Class actions stemming from ransomware attacks are becoming increasingly common as the public awakens to the likelihood these episodes often are accompanied by data extradition and breaches, says Michael J. Ruttinger, JD, partner with Tucker Ellis in Cleveland. In the last two years, it has become increasingly common for consumers who are concerned about their own data exposure to file class actions against companies (including cloud software providers and healthcare companies).

The broadest group of potential plaintiffs are persons or other entities who learn their data have been compromised during a ransomware attack and choose to sue the company responsible for protecting that data, alleging failure to take adequate steps to protect against the attack and resulting breach.

“But it is not necessarily consumer- or even data-related. The cyberattack against Colonial Pipeline earlier this year spawned a putative class action on behalf of class members who include more than 11,000 negatively affected gas stations who were allegedly left without sufficient supply due to the attack,” Ruttinger says. “Any time a group of similarly situated entities are harmed by the disruption caused by a ransomware attack, that could provide a potential basis for class action allegations.”

An ounce of prevention is worth a pound of cure, Ruttinger says. Many companies already have plans in place for responding to cyberattacks and breaches. These plans can be strengthened and broadened to account for ransomware attacks. But creating a response plan is not enough. Companies should regularly test their plans to confirm their teams are ready to handle attacks and the potential fallout.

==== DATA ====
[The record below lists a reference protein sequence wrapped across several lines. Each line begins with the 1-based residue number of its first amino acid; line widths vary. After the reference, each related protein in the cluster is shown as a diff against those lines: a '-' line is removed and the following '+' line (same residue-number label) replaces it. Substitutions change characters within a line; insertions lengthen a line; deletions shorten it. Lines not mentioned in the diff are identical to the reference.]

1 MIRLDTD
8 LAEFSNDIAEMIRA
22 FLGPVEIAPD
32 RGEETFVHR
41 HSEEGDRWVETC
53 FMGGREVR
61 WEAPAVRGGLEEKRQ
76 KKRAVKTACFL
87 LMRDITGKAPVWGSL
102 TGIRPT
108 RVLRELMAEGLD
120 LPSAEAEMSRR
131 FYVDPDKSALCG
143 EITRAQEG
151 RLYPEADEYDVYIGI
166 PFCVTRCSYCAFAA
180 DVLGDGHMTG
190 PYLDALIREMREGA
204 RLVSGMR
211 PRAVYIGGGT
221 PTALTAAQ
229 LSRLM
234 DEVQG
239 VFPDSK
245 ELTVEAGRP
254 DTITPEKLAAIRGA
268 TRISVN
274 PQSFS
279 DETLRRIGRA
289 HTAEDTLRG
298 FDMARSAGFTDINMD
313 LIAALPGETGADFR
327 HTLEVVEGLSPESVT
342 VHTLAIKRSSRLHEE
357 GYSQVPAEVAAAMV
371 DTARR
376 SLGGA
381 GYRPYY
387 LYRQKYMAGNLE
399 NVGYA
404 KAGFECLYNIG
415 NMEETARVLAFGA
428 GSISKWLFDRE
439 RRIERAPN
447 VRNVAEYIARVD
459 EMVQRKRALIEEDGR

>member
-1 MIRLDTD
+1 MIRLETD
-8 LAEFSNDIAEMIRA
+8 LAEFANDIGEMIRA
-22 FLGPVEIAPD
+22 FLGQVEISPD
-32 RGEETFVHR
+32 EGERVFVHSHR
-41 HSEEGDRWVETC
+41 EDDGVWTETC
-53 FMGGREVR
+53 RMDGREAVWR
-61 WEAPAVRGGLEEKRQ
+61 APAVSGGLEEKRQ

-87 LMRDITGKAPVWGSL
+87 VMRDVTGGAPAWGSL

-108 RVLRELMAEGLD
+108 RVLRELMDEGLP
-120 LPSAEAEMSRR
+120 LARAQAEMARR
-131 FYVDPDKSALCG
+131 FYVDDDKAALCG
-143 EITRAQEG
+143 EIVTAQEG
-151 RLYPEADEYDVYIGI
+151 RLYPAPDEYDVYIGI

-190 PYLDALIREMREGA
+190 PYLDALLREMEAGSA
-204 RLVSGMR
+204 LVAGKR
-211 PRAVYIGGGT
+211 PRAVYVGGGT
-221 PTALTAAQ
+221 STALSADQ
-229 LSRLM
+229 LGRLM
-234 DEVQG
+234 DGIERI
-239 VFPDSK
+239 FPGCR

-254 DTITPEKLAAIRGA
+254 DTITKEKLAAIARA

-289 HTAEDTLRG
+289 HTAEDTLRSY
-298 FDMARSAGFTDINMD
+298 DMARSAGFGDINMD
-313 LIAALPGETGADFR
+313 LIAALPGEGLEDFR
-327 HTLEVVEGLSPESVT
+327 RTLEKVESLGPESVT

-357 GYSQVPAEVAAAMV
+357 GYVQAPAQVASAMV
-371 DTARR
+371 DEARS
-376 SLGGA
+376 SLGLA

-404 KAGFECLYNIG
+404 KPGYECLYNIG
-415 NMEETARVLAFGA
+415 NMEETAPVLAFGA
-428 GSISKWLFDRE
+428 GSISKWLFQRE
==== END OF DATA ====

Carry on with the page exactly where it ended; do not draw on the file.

Few class actions based on ransomware attacks have progressed far enough to give a clear picture of their odds of success, Ruttinger says. However, plaintiffs in similar data breach class actions have struggled to demonstrate standing to sue. That challenge only grew with the Supreme Court’s recent decision in TransUnion, LLC v. Ramirez, where the court substantially narrowed a class action brought against one of the nation’s major credit-reporting companies involving unauthorized disclosure of personal data.

“A party seeking to succeed in a ransomware class action will likely need to be able to demonstrate a concrete injury, not just speculation about harm or an alleged statutory violation,” Ruttinger says. “One of the key concerns our clients express over class actions are the lengthy and expensive discovery obligations that sometimes arise, including discovery of electronically stored information. Experienced class action counsel can often help companies streamline and navigate these challenges.”

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